Kulinarya’s theme for the month of January 2010 is ADOBO.
Adobo is considered as one of Filipino’s soul food. There are many different version of Adobo, some add potatoes, some recipes have sauce, others are drier and others add coconut milk. This dish was called Adobo during the Spanish colonization of the Philippines, but it’s totally different with Spanish Adobo which is a combination of seasoning widely used in Spanish cooking.
They say authentic Adobo doesn’t contain soy sauce, this ingredient was added later thanks to the Chinese influence. In the olden days in the Philippines, they use this form of cooking to prolong the shelf life of pork as there was no means of refrigeration in those times. I have tried a couple of Adobo recipes and by cooking it often, I have manipulated the ingredients to my liking. Even my loving Mr. H has his version of Adobo with more complicated ingredients.
Adobo dish is so common in the Philippines that the local sari-sari stores (mini shops that sells everything), sells mini plastic packets with 3-5 whole peppercorns, 2-3 small cloves of garlic and a bay leaf for a few pesos ( a couple of cents when converted to AUD). I remember this when I use to help my lola in her sari-sari store in Laguna, they buy this packets stapled individually in a strip of long cardboard. Just imagine if we have sari-sari stores here in Australia, we can buy little amounts and don’t have to worry about expired ingredients.
I have featured Adobong Sitaw (Snake Beans Adobo) last December and now I will be teaching you on how to make Busog! Sarap! Chicken Wings Adobo (Adobong Manok). This is a one pot, you load up everything and cook dish. I highly recommend you to try this, I fully guarantee that your family will love this Chicken Adobo version of mine.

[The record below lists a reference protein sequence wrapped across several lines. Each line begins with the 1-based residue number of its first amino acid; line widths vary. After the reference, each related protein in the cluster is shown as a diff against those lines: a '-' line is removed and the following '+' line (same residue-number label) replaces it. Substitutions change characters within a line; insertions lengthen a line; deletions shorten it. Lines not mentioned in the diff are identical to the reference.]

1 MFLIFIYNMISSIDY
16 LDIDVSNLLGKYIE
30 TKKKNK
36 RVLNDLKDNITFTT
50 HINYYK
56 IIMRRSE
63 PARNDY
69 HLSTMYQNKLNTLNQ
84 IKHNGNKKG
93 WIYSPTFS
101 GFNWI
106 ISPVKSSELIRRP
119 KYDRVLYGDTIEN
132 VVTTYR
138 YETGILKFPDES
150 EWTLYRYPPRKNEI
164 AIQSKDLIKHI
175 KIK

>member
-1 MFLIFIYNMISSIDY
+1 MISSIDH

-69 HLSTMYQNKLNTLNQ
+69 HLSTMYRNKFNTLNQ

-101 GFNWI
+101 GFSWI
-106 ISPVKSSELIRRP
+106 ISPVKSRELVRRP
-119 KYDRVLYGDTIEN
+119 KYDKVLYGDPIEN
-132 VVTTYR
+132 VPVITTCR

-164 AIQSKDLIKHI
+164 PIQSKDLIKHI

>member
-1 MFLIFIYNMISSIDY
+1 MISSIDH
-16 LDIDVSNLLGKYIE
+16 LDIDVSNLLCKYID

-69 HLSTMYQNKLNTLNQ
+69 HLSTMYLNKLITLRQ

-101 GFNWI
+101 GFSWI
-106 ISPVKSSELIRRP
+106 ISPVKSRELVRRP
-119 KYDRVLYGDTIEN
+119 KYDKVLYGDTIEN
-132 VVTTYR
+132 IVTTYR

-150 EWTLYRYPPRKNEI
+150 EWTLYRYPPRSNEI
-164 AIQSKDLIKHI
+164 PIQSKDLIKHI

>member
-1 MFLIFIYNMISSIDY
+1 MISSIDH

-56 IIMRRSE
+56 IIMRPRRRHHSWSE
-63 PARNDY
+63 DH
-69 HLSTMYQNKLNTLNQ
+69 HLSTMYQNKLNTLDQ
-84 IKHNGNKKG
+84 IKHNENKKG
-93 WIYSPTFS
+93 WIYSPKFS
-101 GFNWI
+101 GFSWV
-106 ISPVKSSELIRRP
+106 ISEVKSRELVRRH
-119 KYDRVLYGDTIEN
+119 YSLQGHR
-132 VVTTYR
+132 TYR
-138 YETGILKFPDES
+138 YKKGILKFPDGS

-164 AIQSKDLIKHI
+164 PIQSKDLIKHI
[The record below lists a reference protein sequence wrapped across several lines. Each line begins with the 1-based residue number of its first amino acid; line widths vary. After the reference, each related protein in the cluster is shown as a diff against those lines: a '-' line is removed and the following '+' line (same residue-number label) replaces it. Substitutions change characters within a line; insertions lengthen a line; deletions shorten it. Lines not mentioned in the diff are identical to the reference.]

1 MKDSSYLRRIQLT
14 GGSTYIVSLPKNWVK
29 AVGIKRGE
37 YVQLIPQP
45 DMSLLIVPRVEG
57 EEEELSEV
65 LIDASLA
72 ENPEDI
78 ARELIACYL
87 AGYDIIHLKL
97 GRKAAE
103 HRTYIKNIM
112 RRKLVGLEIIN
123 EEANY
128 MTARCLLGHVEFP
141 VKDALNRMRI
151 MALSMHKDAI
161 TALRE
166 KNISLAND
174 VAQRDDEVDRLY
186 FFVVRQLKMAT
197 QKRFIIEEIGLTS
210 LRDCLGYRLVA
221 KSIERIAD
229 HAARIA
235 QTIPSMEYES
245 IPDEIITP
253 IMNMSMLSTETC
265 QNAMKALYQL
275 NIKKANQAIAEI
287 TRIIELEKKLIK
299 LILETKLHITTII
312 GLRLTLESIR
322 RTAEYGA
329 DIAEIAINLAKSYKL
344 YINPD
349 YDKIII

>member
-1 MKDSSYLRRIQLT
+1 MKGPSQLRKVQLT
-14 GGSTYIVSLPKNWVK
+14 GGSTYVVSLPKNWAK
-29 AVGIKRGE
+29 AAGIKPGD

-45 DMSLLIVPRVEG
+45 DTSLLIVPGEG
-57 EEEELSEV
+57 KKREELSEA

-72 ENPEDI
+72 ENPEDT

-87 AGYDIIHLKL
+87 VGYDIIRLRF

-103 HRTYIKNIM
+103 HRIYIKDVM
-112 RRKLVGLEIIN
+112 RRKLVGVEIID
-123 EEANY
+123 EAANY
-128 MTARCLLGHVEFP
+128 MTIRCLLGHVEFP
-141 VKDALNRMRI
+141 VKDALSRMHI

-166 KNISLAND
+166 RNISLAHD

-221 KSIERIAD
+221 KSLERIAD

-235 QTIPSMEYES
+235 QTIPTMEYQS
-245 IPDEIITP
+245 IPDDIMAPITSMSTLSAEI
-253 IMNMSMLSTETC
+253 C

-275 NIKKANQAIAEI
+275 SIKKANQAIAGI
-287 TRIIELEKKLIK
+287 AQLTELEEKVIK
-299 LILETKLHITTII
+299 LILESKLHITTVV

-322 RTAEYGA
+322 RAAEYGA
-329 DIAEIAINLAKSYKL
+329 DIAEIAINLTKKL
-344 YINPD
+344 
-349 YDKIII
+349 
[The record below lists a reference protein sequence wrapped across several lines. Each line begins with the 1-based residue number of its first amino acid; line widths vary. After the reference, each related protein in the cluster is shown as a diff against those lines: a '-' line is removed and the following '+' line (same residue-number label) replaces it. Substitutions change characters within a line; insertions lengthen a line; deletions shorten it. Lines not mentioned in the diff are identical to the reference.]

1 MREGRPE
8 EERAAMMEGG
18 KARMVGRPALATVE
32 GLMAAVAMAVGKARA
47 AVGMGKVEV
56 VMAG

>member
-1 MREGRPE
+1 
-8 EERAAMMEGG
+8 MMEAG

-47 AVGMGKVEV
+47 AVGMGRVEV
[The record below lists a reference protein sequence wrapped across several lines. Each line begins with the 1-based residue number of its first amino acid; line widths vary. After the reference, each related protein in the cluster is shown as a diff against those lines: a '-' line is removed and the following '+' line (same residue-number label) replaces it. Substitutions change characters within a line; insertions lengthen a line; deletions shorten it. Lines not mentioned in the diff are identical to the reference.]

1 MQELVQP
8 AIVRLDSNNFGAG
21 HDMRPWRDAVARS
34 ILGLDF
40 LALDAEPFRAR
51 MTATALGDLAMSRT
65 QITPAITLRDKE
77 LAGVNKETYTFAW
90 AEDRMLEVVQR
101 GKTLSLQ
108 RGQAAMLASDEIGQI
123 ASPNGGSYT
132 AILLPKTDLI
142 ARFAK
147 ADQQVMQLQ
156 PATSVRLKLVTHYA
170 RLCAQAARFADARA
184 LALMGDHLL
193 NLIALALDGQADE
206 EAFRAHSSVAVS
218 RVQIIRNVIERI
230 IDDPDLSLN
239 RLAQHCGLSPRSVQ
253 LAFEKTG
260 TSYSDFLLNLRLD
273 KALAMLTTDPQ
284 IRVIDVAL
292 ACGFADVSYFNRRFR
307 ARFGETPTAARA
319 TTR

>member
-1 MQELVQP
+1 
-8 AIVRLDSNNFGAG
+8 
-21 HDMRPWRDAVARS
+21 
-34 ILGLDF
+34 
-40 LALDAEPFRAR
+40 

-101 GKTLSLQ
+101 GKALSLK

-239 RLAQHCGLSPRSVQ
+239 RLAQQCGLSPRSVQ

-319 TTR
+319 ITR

ADOBONG MANOK (Chicken Adobo)
1kg chicken wings
4 cloves garlic, crushed
1 medium onion, diced
1/8 cup white vinegar
1/4 cup soy sauce
1 bay leaf
1/2 cup water
*used U.S Measuring Cups & Spoons
~ Clean and trim chicken wings, cut into 3 parts and discard the wing tips. Place chicken pieces in a large pot or deep frying pan. Add all the ingredients except the soy sauce.
~ Bring to boil and let it simmer in medium-low heat. Cover with lid and occasionally stir the chicken pieces and skim the dirt foam off the surface. After 15 minutes, take off the lid and let it simmer till liquid is approximately about half of its original amount.
~ Add soy sauce and let it simmer further.
~ Once the sauce is just covering the bottom of the pan (refer to the photo above), you can stop cooking the Chicken Adobo further if you want a saucier dish.
~ If you want a drier version like the picture above, cook it further till it renders fat and slightly fry chicken pieces till it’s sticky and has a deep golden brown tinge to it.
- Freshly cooked steamed rice or Garlic Fried Rice.
- Highly recommended as finger food in its dry version.
NOTES: Filipino Adobo always taste better the next day…weird ah? but it’s true!